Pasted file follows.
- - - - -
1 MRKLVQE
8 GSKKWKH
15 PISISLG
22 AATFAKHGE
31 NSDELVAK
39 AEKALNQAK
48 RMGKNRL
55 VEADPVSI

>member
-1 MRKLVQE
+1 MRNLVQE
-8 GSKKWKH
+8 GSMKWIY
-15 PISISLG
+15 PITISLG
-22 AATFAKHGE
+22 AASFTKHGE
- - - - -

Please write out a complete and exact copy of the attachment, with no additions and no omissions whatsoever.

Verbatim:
1 MRKLVQE
8 GSKKWKH
15 PISISLG
22 AATFAKHGE
31 NSDELVAK
39 AEKALNQAK
48 RMGKNRL
55 VEADPVSI

>member
-1 MRKLVQE
+1 MRNLVQE
-8 GSKKWKH
+8 GSMKWIY
-15 PISISLG
+15 PITISLG
-22 AATFAKHGE
+22 AASFTKHGE